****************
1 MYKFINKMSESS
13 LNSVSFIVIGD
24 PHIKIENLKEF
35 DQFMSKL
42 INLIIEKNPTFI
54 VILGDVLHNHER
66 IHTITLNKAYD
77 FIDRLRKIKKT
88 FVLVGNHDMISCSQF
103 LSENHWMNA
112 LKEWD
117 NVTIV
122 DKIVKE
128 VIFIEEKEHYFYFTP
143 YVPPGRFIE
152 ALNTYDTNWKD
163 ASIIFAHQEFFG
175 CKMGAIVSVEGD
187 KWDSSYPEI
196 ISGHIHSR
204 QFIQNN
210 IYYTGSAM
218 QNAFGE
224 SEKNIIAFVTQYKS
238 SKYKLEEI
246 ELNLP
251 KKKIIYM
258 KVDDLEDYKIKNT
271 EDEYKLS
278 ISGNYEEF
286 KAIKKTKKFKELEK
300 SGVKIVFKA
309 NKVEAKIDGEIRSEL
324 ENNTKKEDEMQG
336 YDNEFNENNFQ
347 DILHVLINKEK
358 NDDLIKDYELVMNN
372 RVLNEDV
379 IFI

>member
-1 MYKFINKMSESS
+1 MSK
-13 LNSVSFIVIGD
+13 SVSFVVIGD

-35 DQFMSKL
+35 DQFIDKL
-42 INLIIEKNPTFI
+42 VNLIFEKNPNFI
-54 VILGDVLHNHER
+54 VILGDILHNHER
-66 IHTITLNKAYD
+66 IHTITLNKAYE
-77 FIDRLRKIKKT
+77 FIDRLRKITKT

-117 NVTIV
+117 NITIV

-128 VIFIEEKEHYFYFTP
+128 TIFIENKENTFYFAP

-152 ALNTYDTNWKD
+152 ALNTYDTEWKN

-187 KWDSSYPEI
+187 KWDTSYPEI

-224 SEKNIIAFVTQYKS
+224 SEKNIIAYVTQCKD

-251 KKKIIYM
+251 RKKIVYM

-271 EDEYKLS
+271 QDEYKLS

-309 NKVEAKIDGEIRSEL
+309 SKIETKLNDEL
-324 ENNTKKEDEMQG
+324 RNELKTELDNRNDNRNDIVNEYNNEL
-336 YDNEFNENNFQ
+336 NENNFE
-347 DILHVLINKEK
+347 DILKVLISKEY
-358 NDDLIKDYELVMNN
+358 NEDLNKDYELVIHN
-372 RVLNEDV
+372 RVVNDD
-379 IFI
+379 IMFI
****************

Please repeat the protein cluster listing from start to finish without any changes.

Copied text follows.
1 MYKFINKMSESS
13 LNSVSFIVIGD
24 PHIKIENLKEF
35 DQFMSKL
42 INLIIEKNPTFI
54 VILGDVLHNHER
66 IHTITLNKAYD
77 FIDRLRKIKKT
88 FVLVGNHDMISCSQF
103 LSENHWMNA
112 LKEWD
117 NVTIV
122 DKIVKE
128 VIFIEEKEHYFYFTP
143 YVPPGRFIE
152 ALNTYDTNWKD
163 ASIIFAHQEFFG
175 CKMGAIVSVEGD
187 KWDSSYPEI
196 ISGHIHSR
204 QFIQNN
210 IYYTGSAM
218 QNAFGE
224 SEKNIIAFVTQYKS
238 SKYKLEEI
246 ELNLP
251 KKKIIYM
258 KVDDLEDYKIKNT
271 EDEYKLS
278 ISGNYEEF
286 KAIKKTKKFKELEK
300 SGVKIVFKA
309 NKVEAKIDGEIRSEL
324 ENNTKKEDEMQG
336 YDNEFNENNFQ
347 DILHVLINKEK
358 NDDLIKDYELVMNN
372 RVLNEDV
379 IFI

>member
-1 MYKFINKMSESS
+1 MSK
-13 LNSVSFIVIGD
+13 SVSFVVIGD

-35 DQFMSKL
+35 DQFIDKL
-42 INLIIEKNPTFI
+42 VNLIFEKNPNFI
-54 VILGDVLHNHER
+54 VILGDILHNHER
-66 IHTITLNKAYD
+66 IHTITLNKAYE
-77 FIDRLRKIKKT
+77 FIDRLRKITKT

-117 NVTIV
+117 NITIV

-128 VIFIEEKEHYFYFTP
+128 TIFIENKENTFYFAP

-152 ALNTYDTNWKD
+152 ALNTYDTEWKN

-187 KWDSSYPEI
+187 KWDTSYPEI

-224 SEKNIIAFVTQYKS
+224 SEKNIIAYVTQCKD

-251 KKKIIYM
+251 RKKIVYM

-271 EDEYKLS
+271 QDEYKLS

-309 NKVEAKIDGEIRSEL
+309 SKIETKLNDEL
-324 ENNTKKEDEMQG
+324 RNELKTELDNRNDNRNDIVNEYNNEL
-336 YDNEFNENNFQ
+336 NENNFE
-347 DILHVLINKEK
+347 DILKVLISKEY
-358 NDDLIKDYELVMNN
+358 NEDLNKDYELVIHN
-372 RVLNEDV
+372 RVVNDD
-379 IFI
+379 IMFI